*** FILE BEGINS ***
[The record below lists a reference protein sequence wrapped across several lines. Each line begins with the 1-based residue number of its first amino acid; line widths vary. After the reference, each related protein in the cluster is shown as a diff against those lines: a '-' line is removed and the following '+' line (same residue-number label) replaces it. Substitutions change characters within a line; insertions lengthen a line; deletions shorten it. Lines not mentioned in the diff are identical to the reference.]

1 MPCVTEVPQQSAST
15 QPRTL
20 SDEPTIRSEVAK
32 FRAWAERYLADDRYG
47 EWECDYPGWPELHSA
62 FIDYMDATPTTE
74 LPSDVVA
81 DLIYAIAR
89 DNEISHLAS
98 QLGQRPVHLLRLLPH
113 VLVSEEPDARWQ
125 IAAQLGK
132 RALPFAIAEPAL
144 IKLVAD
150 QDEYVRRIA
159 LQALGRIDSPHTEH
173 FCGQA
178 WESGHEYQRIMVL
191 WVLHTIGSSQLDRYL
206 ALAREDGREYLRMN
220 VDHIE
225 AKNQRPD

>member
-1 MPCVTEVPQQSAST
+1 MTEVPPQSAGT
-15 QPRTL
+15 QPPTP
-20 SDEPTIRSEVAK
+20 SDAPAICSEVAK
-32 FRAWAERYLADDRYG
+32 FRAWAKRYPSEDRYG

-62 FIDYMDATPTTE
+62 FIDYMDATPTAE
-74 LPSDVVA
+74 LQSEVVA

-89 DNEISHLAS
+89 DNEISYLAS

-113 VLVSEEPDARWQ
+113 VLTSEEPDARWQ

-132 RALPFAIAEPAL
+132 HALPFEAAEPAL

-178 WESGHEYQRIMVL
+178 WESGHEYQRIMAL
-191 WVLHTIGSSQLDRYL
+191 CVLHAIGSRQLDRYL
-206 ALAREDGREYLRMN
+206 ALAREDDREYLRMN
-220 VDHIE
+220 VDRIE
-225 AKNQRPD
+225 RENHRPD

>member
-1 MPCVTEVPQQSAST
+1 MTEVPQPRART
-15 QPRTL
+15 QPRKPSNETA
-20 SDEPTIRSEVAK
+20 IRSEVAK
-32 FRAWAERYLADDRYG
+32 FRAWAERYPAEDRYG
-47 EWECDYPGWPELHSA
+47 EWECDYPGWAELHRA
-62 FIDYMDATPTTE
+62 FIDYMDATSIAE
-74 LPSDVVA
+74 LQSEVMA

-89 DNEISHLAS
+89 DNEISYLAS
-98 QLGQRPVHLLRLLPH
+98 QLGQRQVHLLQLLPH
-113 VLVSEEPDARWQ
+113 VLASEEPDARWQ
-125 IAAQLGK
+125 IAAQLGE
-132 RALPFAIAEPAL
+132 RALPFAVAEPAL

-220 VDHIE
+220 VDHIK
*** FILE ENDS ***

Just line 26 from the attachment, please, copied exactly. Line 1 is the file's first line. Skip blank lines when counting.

+1 MTEVPPQSAGT